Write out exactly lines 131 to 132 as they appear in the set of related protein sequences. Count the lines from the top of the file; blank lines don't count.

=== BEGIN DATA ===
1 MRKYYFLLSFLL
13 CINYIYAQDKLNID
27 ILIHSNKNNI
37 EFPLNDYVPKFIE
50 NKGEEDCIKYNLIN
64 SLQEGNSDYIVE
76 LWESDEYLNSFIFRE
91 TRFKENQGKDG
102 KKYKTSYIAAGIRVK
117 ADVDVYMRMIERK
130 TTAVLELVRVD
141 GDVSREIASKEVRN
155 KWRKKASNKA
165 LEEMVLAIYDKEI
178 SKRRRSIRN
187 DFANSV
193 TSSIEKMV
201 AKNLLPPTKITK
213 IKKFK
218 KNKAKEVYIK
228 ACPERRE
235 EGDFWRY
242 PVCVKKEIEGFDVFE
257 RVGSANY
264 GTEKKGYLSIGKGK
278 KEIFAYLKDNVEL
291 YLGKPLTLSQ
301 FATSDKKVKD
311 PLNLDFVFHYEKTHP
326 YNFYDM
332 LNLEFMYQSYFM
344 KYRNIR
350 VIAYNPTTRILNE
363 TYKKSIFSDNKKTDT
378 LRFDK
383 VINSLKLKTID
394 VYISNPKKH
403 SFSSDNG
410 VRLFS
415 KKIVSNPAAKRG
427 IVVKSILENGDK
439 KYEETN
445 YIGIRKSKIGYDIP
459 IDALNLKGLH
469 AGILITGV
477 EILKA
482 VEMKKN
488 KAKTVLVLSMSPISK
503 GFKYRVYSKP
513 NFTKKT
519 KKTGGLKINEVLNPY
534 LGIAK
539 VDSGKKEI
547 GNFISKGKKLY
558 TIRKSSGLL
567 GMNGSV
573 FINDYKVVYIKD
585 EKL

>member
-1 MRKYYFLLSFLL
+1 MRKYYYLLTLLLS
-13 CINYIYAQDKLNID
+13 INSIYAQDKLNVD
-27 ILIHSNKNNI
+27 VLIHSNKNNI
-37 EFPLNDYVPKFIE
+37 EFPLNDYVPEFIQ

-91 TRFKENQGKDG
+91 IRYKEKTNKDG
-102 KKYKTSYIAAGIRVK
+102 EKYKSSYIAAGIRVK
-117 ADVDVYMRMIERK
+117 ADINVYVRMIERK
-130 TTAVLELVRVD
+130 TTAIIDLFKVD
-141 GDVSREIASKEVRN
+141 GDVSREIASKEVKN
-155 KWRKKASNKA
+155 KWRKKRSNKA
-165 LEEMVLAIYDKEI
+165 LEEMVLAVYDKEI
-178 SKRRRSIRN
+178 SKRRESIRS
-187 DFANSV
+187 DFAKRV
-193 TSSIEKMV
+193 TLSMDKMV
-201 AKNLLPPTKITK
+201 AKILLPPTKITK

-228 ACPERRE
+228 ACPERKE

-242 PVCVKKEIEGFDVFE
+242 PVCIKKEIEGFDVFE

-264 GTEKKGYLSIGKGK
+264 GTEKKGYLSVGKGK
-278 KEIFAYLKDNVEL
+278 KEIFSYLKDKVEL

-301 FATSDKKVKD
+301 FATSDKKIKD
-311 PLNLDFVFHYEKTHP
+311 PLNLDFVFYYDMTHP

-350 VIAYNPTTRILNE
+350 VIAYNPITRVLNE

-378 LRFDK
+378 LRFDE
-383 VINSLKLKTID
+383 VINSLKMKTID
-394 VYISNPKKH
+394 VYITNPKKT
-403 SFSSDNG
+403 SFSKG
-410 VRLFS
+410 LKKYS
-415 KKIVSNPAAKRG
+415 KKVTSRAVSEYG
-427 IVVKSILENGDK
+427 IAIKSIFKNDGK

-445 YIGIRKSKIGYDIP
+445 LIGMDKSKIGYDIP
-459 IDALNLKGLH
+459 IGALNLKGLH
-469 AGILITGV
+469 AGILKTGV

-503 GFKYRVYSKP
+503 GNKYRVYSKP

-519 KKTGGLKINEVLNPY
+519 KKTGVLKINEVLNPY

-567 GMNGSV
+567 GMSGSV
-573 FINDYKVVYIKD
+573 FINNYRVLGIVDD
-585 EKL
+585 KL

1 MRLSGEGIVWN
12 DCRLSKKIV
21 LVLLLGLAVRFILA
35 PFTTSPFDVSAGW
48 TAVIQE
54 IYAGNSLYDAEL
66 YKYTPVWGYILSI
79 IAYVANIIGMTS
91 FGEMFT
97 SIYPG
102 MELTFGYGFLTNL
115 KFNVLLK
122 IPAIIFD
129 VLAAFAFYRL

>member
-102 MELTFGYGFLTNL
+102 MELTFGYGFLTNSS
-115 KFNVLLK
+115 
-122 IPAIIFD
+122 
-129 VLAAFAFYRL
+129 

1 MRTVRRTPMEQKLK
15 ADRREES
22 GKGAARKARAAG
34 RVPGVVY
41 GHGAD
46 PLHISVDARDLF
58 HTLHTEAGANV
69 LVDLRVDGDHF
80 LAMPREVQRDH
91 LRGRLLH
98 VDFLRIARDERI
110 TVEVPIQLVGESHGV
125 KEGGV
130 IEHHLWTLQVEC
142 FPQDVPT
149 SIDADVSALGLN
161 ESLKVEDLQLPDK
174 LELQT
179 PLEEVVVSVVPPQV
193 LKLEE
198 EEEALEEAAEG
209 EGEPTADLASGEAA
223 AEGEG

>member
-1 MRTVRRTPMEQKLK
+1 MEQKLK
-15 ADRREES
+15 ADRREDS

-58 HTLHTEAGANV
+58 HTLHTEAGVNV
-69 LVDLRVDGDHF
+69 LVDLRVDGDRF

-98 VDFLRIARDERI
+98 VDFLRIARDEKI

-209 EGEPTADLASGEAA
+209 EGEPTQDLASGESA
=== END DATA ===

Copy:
+573 FINNYRVLGIVDD
-585 EKL